Goldman Sachs Sold $250 Million of BP Stock Before Spill
by John Byrne
The Raw Story
June 2, 2010
Firm’s stock sale nearly twice as large as any other institution; Represented 44 percent of total BP investment
The brokerage firm that’s faced the most scrutiny from regulators in the past year over the shorting of mortgage related securities seems to have had good timing when it came to something else: the stock of British oil giant BP.
According to regulatory filings, RawStory.com has found that Goldman Sachs sold 4,680,822 shares of BP in the first quarter of 2010. Goldman’s sales were the largest of any firm during that time. Goldman would have pocketed slightly more than $266 million if their holdings were sold at the average price of BP’s stock during the quarter.
If Goldman had sold these shares today, their investment would have lost 36 percent its value, or $96 million. The share sales represented 44 percent of Goldman’s holdings — meaning that Goldman’s remaining holdings have still lost tens of millions in value.
The sale and its size itself isn’t unusual for a large asset management firm. Wall Street brokerages routinely buy and sell huge blocks of shares for themselves and their clients. In light of a recent SEC lawsuit arguing that Goldman kept information about a product they sold from their clients, however, the stock sale may raise fresh concern among Goldman’s critics. Goldman is also a frequent target of liberals and journalists, including Rolling Stone’s Matt Taibbi, who famously dubbed the firm a “vampire squid.”
Two calls placed to Goldman Sachs’ media office in New York Wednesday morning after US markets opened were not immediately returned, though Raw Story decided to publish the story quickly after the calls since the stock sale had been already noted online.
Others also sold stock
Other asset management firms also sold huge blocks of BP stock in the first quarter — but their sales were a fraction of Goldman’s. Wachovia, which is owned by Wells Fargo, sold 2,667,419 shares; UBS, the Swiss bank, sold 2,125,566 shares.
Wachovia and UBS also sold much larger percentages of their BP stock, at 98 percently and 97 percent respectively.
Wachova parent Wells Fargo, however, bought 2.3 million shares in the quarter, largely discounting Wachovia’s sales.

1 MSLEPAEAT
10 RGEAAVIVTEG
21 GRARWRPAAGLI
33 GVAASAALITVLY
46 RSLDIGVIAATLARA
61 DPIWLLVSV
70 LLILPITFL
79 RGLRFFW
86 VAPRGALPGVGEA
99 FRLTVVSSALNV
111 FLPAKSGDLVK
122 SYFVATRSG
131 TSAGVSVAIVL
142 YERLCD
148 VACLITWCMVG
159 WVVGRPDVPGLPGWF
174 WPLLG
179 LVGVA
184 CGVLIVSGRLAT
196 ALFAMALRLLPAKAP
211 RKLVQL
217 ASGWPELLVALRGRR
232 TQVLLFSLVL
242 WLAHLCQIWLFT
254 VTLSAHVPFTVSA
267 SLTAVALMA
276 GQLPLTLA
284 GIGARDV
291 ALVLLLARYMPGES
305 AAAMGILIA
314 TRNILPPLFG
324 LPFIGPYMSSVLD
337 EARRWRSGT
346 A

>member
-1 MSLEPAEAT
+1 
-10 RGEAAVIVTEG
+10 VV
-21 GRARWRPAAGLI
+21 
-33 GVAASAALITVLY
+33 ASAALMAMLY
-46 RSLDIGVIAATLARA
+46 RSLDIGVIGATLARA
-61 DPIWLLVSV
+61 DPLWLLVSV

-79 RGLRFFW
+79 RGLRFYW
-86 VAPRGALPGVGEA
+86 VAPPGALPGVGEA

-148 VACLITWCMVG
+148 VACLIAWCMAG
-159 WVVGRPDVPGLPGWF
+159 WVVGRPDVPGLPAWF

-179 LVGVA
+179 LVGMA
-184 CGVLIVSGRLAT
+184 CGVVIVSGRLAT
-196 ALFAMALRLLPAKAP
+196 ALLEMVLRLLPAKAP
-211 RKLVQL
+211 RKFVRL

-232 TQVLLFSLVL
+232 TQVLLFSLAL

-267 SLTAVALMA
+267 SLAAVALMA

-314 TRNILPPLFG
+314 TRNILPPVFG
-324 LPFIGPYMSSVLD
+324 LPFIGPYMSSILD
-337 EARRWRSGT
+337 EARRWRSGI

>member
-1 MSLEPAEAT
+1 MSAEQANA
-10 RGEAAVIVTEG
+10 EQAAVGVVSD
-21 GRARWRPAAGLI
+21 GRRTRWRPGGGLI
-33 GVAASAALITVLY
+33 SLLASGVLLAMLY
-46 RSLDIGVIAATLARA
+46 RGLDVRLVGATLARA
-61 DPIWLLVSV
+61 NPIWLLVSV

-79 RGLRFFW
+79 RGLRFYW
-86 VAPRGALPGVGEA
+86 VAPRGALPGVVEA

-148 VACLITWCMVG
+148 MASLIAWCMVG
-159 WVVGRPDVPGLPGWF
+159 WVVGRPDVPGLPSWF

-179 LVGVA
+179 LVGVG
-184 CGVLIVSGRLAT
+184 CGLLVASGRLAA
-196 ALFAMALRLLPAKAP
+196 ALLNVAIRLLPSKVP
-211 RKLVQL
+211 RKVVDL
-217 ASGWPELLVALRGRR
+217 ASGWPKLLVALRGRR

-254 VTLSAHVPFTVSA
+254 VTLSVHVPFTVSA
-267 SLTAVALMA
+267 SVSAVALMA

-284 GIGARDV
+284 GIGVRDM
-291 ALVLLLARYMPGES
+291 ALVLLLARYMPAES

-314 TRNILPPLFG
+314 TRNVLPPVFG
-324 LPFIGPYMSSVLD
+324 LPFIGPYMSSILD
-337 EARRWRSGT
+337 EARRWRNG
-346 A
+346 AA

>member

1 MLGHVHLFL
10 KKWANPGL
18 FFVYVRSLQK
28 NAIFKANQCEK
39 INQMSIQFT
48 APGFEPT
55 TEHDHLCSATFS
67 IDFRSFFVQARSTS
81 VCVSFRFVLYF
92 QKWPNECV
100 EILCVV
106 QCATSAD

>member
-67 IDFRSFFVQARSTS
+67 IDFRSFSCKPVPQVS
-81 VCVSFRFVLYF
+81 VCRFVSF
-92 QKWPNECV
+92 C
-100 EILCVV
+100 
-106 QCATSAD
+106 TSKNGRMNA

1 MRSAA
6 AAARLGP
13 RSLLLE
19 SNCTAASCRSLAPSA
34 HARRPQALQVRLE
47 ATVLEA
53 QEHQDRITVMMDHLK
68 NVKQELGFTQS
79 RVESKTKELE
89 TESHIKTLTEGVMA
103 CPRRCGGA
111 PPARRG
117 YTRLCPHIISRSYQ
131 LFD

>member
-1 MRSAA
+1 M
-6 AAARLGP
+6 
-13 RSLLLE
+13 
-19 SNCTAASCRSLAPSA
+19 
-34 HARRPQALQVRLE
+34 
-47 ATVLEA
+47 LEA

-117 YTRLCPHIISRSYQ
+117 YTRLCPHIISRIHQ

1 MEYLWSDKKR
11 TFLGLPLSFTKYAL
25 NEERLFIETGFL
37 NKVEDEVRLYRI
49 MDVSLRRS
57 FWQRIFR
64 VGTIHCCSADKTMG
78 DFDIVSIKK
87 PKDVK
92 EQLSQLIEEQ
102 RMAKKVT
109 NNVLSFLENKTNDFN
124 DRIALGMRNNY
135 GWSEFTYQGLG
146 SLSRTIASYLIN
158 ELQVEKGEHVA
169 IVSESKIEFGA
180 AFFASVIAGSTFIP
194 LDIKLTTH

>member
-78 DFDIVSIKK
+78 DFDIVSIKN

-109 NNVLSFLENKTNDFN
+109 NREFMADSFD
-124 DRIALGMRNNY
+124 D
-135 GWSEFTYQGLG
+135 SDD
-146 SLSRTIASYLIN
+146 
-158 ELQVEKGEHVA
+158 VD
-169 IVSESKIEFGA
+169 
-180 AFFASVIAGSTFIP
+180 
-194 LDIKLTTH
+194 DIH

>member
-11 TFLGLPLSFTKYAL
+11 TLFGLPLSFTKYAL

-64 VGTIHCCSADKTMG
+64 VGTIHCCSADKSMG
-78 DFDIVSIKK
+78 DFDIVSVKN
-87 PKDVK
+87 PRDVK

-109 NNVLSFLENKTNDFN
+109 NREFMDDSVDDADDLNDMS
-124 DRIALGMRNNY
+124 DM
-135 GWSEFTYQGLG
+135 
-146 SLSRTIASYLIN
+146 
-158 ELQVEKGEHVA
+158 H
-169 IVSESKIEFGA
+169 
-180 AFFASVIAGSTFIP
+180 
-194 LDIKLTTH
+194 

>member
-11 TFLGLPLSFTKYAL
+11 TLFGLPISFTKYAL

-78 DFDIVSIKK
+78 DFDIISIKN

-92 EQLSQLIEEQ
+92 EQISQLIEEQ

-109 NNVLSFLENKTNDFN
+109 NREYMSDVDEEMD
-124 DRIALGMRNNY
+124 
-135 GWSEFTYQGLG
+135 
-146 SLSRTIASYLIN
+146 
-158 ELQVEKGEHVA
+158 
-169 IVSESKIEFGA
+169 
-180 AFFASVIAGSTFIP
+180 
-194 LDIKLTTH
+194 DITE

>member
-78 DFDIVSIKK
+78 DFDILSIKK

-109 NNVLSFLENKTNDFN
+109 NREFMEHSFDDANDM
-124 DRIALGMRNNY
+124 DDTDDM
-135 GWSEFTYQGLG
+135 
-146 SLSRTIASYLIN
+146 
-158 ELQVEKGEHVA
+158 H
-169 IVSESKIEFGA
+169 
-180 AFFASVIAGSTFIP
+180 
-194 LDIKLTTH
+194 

Those reported buying BP’s stock included Wellington Management, a large asset firm, and the Bill and Melinda Gates Foundation.
BP is struggling to cap a massive oil leak at one of its drill sites in the Gulf of Mexico. The firm’s myriad safety violations over the years have come to light in lieu of the Gulf disaster.
BP traded on average at $56.86 in the first quarter, according to GuruFocus, a site that monitors the major trading moves of prominent investors. A list of major institutions’ sales of BP stock are available at the market research website Morningstar.
It’s certainly unknown as to why the firms sold their holdings. In its analysis of the company in mid-March, Morningstar, the market research site, gave the company an average rating of three out of a possible five stars.
“BP’s valuation carries more uncertainty than ExxonMobil’s or Shell’s because the firm is less integrated, with more of its earnings coming from the [exploration and production] business than from potentially offsetting refining operations,” the site’s analyst wrote. “Like its peers, a sustained drop in oil and gas prices can hurt upstream earnings. Lower crude-oil feedstock costs could help refining margins, but refined product pricing lags could quickly swing refining profits to losses. BP’s global business faces potential disruptions caused by political risks, particularly with its heavy exposure to Russia. Disruptions caused by environmental and operational constraints could further limit earnings potential.”
The transnational oil company, like other energy giants, was hit with lower oil and gas prices in the past year after the price of oil surged in 2008.
“BP’s fourth quarter marked another quarter of year-over-year production gains, with a 3% increase thanks to new field startups,” Morningstar’s analyst wrote in another note, after BP turned in better than expected fourth quarter results in February. “BP reported fourth-quarter replacement cost profit of $3.4 billion, up 33% from year-ago earnings of $2.6 billion, as upstream earnings growth was more than enough to offset downstream weakness. For the full year, BP’s earnings of $14 billion were 45% below year-ago earnings of $26 billion, in part because of lower oil prices earlier in the year. We’re encouraged by BP’s sequential earnings gains as new projects and cost-cutting efforts drive upstream results.”
The SEC filed a civil lawsuit against Goldman Sachs and one of its vice presidents in April, asserting that the firm had committed fraud by misrepresenting a mortgage-investment product inherently designed to fail. The company helped a hedge fund trader create a mortgage investment that gained value as mortgage borrowers defaulted en masse.
In response, Goldman said the SEC’s charges were “completely unfounded in law and fact” and averred that it would “vigorously contest them and defend the firm and its reputation.”
The firm has also faced criticism over giant bonuses paid to staff amidst the US financial crisis. Goldman reduced the sizes of its staff bonuses this year to $16.9 billion, and said it would pay its chief executive $9 million, far less than the previous year.
Goldman also announced it would create a $500 million program to help small businesses. Critics noted that the figure represented just 3% of the bonus pool.